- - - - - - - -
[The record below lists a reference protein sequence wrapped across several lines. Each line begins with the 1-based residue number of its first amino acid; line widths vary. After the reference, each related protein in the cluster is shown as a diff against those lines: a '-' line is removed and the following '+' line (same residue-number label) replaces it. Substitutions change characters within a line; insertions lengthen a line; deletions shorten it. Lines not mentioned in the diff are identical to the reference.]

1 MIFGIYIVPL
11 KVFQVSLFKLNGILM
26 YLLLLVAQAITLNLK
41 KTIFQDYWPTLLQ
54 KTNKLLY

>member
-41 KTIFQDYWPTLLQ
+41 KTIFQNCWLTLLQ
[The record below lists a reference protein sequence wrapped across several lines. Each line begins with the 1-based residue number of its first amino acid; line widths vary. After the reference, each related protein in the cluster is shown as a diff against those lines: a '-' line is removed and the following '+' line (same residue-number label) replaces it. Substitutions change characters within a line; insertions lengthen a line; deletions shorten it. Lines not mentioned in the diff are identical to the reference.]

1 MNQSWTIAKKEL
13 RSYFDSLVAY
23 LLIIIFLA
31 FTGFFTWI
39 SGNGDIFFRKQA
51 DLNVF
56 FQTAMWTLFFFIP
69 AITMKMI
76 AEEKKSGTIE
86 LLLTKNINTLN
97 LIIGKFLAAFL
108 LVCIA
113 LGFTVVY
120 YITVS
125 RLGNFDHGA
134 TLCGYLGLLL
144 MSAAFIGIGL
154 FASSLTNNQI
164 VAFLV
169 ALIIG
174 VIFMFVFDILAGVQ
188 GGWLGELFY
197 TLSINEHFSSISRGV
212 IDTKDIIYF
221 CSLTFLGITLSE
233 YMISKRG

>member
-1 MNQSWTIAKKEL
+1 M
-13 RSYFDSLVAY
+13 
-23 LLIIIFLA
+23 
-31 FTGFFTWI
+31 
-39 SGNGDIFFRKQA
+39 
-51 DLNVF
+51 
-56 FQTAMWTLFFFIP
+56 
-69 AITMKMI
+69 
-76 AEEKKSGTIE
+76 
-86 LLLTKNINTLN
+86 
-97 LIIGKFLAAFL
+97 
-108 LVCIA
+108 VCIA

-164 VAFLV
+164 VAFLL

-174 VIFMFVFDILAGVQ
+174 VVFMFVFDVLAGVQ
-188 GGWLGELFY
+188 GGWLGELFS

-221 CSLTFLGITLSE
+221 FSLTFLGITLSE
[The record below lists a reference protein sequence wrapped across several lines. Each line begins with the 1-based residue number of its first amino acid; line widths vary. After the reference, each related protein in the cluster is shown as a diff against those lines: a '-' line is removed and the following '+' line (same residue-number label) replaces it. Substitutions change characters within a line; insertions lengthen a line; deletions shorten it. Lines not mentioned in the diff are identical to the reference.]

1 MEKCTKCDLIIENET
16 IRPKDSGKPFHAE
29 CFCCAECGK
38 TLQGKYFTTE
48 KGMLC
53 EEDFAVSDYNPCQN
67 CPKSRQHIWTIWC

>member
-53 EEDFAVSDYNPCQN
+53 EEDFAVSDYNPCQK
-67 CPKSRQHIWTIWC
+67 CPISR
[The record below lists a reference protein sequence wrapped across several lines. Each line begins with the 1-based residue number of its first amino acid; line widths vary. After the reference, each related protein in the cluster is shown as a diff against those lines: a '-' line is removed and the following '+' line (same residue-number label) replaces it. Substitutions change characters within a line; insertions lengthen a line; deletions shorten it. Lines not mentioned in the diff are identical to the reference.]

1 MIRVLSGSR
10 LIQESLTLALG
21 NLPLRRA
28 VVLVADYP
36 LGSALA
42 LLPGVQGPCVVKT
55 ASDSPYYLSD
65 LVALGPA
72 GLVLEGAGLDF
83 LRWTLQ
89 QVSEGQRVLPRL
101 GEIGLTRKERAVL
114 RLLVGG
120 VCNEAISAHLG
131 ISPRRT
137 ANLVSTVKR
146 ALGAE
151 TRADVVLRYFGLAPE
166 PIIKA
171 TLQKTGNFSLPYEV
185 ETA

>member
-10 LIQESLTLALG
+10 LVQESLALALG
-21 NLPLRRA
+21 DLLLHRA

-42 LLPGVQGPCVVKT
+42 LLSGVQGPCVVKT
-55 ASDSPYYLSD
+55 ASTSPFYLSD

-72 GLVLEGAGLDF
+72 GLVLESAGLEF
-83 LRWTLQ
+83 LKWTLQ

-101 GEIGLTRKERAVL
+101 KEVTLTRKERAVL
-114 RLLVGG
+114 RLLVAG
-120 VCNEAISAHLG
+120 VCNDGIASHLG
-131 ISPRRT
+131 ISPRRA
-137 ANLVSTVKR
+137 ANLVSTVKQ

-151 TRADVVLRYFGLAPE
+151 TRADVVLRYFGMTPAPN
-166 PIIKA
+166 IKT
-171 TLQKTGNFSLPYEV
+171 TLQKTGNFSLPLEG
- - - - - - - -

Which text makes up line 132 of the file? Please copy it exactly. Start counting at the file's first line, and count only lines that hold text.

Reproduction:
-171 TLQKTGNFSLPYEV